Does anybody else secretly watch Chopped like me? Good, this will make more sense. I see Wei-Yin Chen and Brian Matusz as two Chopped contestants. They have the same ingredients and materials (good changeup, 89-91 mph fastball, sweeping curve, sea urchin, fruit loops, and a full kitchen) but for whatever reason, Chen consistently produces a superior finished product. He’s more efficient with his time (16.6 pitches per IP, Matusz 19.1), keeps everything simple and clean (2.96 BB/9 as opposed to Matusz’s bloated 5.66), and he always seems to have a little something extra at the end to blow the judges away (7.03 K/9, Matusz 6.10).
Chen doesn’t waste many pitches (you may think no pitcher wastes pitches, but just wait), has a knack for keeping hitters on ice skates, and hides the ball better than anyone on the staff. He doesn’t have Jamie Moyer’s full book of tricks, but he has definitely read the Taiwanese Cliff Notes. Chen may not deliver gems during this stretch, but he’s not combustible, and he’ll have a heaping helping of innings, both very valuable things.
I’ve seen this guy before. Jason Hammel IS Mike Pelfrey in 2010. I could recognize that bowling ball sinker and buzzsaw two-seamer anywhere. I watched Pelfrey seemingly figure it all out for 3 months that year only for everything to completely fall apart in July, and he hasn’t been the same since. I hope Hammel doesn’t suffer a similar fate, because he looks outstanding right now.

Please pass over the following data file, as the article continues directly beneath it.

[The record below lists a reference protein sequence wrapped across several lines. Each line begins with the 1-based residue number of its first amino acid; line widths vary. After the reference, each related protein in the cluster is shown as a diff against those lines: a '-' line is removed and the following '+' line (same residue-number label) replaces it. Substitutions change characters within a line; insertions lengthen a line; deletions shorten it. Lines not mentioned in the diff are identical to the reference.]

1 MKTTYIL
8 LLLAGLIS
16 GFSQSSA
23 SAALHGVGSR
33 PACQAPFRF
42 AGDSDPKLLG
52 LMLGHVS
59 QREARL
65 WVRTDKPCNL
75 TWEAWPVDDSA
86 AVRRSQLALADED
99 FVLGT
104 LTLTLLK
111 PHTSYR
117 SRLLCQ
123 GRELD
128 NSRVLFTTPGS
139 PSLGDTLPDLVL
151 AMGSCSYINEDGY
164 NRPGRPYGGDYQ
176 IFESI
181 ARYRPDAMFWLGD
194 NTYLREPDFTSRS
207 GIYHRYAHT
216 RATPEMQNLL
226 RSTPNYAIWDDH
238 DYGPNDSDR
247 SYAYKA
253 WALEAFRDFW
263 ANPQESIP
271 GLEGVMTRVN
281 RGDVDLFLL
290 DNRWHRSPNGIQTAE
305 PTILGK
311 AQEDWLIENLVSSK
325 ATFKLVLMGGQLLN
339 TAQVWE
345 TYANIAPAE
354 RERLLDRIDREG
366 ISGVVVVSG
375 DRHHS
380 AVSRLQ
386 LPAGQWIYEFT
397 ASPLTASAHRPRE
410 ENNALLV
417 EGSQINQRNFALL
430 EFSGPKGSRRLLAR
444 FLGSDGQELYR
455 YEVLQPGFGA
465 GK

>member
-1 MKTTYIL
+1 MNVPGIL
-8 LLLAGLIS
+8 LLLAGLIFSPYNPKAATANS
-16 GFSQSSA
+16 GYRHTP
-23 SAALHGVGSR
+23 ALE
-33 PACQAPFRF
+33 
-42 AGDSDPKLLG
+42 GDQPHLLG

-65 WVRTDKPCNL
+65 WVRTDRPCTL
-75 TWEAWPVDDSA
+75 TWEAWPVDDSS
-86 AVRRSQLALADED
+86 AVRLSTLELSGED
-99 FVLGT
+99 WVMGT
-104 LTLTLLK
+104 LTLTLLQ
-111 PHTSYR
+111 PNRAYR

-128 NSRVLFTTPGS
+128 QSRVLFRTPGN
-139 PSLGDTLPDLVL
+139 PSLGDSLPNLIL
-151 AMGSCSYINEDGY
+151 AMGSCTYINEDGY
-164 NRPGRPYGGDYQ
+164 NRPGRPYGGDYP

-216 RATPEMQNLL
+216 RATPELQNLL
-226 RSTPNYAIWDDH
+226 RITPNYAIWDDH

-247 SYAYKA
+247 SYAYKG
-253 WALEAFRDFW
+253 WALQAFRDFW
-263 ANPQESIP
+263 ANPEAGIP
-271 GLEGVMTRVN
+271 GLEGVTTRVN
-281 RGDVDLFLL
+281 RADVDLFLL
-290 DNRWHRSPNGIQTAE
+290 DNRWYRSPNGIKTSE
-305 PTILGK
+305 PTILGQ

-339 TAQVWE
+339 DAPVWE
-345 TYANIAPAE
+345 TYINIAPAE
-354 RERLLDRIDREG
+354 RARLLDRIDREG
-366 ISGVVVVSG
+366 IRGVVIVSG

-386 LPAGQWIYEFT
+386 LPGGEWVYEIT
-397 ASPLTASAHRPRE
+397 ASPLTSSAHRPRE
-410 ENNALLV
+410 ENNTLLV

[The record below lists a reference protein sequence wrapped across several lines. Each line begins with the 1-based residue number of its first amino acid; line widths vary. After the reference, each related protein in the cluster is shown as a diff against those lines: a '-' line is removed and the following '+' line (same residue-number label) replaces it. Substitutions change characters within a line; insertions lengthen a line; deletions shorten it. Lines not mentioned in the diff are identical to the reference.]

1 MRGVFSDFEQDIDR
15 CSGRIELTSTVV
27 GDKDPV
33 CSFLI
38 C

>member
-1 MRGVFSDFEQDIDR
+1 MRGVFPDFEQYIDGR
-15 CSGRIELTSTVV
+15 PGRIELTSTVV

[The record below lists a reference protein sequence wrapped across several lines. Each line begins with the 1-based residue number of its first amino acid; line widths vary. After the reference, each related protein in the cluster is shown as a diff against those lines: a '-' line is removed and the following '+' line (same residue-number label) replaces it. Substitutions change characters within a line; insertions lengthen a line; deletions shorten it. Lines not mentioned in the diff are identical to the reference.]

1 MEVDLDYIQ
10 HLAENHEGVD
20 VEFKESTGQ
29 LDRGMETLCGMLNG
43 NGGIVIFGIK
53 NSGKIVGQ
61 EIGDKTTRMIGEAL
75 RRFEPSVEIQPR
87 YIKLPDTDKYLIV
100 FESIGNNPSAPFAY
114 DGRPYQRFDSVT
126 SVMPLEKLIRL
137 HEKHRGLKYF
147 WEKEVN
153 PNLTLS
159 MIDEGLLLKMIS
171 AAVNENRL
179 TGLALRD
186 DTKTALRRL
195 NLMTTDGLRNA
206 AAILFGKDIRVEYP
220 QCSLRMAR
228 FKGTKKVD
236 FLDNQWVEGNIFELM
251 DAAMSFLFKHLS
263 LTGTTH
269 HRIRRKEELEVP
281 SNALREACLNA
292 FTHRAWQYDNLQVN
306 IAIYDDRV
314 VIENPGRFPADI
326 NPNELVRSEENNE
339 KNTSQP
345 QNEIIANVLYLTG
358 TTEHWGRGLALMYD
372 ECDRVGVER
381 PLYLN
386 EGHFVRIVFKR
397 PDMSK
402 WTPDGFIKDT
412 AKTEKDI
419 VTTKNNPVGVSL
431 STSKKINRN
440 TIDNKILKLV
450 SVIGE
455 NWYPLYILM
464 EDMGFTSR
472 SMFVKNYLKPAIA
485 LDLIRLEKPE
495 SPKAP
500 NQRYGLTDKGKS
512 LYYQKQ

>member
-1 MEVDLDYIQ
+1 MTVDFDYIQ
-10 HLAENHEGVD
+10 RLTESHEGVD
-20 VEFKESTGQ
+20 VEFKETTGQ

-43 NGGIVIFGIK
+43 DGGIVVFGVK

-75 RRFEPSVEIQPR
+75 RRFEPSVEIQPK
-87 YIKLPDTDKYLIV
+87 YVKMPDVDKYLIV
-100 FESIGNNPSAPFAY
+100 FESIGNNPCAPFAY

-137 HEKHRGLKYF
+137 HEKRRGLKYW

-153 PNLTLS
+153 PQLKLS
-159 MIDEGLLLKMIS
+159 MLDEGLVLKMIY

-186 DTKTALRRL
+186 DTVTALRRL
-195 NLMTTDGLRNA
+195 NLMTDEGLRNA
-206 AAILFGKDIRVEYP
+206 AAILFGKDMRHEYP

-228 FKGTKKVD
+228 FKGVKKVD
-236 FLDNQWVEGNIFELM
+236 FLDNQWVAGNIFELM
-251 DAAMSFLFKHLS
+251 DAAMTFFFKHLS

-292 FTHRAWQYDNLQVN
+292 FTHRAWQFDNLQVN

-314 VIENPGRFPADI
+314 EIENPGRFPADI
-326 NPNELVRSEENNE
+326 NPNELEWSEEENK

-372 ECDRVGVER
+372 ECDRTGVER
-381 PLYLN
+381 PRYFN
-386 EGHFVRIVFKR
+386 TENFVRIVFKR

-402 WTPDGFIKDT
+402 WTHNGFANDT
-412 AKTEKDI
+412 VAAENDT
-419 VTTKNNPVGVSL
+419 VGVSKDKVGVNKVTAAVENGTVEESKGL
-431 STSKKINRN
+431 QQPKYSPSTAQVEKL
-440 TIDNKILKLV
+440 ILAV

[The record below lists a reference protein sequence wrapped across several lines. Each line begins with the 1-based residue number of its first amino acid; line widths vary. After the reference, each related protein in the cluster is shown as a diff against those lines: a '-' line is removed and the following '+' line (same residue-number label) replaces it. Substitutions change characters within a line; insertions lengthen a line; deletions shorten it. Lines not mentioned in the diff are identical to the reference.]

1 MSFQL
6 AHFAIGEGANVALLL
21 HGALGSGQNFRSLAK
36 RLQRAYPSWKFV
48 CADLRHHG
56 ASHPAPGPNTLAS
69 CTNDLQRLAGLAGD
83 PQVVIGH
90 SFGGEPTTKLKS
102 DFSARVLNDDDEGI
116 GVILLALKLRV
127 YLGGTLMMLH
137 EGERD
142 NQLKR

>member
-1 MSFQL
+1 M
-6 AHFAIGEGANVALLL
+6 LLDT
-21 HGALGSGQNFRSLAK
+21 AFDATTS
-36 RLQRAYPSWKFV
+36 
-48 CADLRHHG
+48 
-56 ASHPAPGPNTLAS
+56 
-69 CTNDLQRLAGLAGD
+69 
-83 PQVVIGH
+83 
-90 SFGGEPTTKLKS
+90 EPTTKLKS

I took an extended shot at Rick Adair’s coaching last week, so it’s only fair to give credit where credit is due. I don’t know what Adair did, but Jason Hammel is now the 2nd best groundball pitcher in the American League (an absurd 70.3 GB%). I’d throw more stats out, but my unfortunately my thunder has gone missing (I think it’s sitting somewhere in Ross Gore’s house).
Suffice to say, Hammel passes the eye test. The slider command is still flickering, but his command of the 4-seamer is effortless, and his 2-seam fastball can slap handcuffs on the best hitters. Just look at the pitch he rung up the red hot Edwin Encarnacion on. How does the ball end up that far inside, and how does he make a good hitter look so bad? Put it this way, Jason Hammel was the answer to “they traded Jeremy Guthrie for WHO?” Now, he’s the one pitcher who has proven he can pull the plug on a high-powered lineup on the road. I’d say the WHO has turned out pretty good so far.